Late for a date? Nuclear clocks are here. Atomic clocks are the time-keeping standards of today, used in countless applications including GPS technology, data transfer and particle accelerators. Nuclear clocks are estimated to be “nearly 100 times more accurate than the best atomic clocks we have now,” says Professor Victor Flambaum of the University of New South Wales.
• Atomic clocks track the orbit of electrons, essentially using them as a sort of pendulum. But the electrons are subject to slight external interference, leading to small errors. The new suggestion is to use lasers to orient the electrons in an atom so precisely that one can look through them and track a single neutron orbiting the atom’s nucleus. Neutrons are virtually immune to interference.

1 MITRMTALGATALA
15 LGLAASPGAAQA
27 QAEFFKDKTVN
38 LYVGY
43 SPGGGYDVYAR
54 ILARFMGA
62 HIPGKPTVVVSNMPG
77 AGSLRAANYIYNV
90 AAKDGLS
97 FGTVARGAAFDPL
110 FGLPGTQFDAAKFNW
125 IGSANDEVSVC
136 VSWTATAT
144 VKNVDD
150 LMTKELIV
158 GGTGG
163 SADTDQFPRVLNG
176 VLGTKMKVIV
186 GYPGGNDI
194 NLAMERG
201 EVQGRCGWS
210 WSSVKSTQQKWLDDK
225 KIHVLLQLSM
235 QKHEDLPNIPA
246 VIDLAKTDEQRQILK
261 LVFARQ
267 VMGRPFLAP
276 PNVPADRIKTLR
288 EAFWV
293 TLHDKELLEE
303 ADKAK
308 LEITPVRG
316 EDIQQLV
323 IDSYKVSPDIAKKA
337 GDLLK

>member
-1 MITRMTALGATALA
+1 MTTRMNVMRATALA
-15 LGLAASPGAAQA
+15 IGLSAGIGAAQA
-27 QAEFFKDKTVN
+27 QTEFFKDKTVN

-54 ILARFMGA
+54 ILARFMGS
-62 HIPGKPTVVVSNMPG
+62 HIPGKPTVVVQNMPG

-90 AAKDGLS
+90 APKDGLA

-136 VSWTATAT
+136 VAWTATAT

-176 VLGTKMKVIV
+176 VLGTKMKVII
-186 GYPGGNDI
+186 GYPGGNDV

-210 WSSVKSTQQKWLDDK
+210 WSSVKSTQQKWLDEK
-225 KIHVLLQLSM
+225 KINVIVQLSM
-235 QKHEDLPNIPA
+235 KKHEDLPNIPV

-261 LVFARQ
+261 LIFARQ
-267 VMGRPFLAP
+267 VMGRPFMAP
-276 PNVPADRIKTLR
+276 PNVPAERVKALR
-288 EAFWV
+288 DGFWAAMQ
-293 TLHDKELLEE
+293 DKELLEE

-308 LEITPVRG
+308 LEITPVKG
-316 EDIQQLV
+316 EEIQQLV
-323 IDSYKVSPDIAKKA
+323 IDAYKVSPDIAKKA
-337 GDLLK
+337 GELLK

• This so-called single-ion clock, or nuclear clock, would be accurate to 19 decimal places or by a twentieth of a second over 14 billion years, roughly the age of the Universe.
• H/T ZME Science for the story: http://www.zmescience.com/research/nuclear-clock-most-accurate-in-world-042343/ The paper is to be published in Phys. Rev. Lett.